Locust sewer project set to begin

Published 9:02 am Tuesday, February 25, 2020

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After two years of planning, the City of Locust is ready to break ground on nearly $1 million worth of sewer improvements.

At their last meeting, council members approved a $977,000 contract with Herrin Industrial to upgrade wastewater facilities on Redah Avenue. The improvements will not only replace aging equipment at the station there, but also enable the system to handle more residential and commercial development in that area.

“It’s something we’ve been looking at for a while,” City Administrator Cesar Correa said.

In fact, council members hired engineers to look into the Redah Station in 2017, he said. At the time, plans called for a smaller scale renovation. However, due to Locust’s growth rate, engineers suggested the system could benefit from more expansive upgrades.

“All of the flow from the development behind Town Center goes to that station,” Correa said.

The final section of a subdivision off Church Street — which may soon be under construction — would also feed into Redah Station if completed.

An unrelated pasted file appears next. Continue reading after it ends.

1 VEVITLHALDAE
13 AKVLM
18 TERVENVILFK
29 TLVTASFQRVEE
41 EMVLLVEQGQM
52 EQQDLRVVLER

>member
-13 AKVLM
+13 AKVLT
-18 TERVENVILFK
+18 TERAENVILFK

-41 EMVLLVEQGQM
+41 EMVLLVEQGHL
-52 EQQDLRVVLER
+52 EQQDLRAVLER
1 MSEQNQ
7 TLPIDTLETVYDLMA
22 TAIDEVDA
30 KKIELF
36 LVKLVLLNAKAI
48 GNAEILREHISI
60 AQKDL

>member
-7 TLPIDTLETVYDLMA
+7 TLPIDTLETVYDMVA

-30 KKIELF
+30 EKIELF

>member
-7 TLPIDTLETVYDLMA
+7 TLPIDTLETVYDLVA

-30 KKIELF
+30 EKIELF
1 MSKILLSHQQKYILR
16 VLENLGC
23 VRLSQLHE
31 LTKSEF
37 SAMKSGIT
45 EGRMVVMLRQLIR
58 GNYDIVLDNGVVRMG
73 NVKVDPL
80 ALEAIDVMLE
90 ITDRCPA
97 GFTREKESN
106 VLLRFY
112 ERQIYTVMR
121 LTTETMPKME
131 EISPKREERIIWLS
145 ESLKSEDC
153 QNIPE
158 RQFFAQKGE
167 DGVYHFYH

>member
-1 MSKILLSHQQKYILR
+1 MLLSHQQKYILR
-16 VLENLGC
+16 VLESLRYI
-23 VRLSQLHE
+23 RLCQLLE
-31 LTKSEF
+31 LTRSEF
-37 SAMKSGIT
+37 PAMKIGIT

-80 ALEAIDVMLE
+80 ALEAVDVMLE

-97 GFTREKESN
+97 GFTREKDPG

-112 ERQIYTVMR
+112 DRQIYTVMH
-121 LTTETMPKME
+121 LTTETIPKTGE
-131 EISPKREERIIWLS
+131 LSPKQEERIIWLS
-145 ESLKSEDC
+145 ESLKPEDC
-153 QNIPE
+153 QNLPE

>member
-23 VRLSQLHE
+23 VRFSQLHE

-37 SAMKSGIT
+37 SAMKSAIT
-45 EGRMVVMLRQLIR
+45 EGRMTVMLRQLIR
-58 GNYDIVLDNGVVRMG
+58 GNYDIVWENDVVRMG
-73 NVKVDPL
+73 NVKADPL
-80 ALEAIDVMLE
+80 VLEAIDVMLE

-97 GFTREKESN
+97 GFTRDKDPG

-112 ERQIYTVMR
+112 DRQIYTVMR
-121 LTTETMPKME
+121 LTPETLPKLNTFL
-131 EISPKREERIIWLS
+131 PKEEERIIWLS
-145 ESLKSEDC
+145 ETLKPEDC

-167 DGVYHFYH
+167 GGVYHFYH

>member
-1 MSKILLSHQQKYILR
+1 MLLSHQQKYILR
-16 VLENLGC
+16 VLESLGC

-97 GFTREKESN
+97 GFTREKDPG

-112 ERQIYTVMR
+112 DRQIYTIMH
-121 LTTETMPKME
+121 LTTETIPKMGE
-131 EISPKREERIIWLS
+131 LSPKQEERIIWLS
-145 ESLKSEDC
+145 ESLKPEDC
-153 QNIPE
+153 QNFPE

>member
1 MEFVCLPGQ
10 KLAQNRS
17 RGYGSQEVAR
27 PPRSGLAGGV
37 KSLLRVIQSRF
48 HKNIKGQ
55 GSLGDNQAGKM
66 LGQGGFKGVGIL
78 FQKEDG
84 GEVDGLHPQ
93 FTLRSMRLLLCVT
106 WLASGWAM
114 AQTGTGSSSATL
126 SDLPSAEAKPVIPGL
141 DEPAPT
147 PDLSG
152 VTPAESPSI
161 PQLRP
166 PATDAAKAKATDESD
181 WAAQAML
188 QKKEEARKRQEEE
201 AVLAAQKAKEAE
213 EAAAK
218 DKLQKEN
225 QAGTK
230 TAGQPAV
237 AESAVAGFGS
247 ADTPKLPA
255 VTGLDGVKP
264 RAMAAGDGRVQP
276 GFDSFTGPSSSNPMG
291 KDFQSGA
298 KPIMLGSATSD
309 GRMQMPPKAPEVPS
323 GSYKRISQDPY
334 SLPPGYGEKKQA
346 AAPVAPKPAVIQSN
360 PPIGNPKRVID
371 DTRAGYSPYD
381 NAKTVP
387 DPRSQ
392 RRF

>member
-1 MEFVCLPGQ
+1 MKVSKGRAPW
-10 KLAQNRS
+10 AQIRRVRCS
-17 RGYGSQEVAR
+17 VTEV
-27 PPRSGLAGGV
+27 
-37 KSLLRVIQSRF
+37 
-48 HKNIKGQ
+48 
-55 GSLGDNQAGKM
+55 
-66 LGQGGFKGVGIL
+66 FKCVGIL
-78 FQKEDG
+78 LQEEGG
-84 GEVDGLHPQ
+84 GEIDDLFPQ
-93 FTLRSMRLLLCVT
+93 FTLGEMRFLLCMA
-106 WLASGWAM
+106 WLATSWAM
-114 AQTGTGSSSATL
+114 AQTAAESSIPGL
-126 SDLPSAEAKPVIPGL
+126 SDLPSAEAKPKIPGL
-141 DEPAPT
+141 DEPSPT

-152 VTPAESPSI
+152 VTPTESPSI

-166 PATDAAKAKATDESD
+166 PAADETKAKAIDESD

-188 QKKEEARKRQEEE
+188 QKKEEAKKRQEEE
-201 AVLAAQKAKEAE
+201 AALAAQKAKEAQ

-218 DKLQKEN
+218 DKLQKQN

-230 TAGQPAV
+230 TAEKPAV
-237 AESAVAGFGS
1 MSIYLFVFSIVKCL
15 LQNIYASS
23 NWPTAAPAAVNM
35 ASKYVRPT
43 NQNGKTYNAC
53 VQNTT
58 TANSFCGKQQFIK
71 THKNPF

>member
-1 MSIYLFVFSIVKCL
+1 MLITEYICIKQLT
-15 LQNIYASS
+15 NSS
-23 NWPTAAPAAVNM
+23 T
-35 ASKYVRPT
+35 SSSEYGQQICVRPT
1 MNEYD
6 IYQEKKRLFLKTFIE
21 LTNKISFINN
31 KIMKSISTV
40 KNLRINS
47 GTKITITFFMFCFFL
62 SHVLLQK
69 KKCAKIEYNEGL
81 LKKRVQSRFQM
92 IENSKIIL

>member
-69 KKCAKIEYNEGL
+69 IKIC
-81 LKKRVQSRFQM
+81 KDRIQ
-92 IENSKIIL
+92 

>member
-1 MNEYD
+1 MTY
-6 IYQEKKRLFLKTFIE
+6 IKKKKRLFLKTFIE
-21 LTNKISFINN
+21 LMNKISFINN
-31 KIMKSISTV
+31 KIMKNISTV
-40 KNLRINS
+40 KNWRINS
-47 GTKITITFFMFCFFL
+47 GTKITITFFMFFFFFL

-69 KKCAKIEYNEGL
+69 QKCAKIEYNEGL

“As a city, we want to responsibly prepare for the future,” Correa said. “The council approved a larger project budget.”

Financially, the city is in a good place to handle that, too, he added. The council could either use it’s good standing to take out a loan, or decide to pay for the project outright from the wastewater fund’s operating and reserve budgets.

“The city has made significant strides to have that kind of flexibility within its wastewater fund,” Correa said.

In the past, outstanding debt kept the city from investing in extensive sewer improvements, he said. However, last year the city paid off all of its sewer loans, freeing up funds for new sewer projects.

“It’s a decision that seems to be paying off,” Correa said.

The project may be eligible for state funding. The city is working with N.C. Rep. Wayne Sasser (R-Stanly) to apply for a rural development grant to cover costs.

“Those funds are specifically for infrastructure projects in rural cities,” Correa said. “We’ll be requesting $1 million to cover the project.”

Until they hear more from the state, the city will be responsible for the project’s expenses. Contractors are expected to begin work by mid-April.

Shannon Beamon is a freelance contributor for The Stanly News & Press.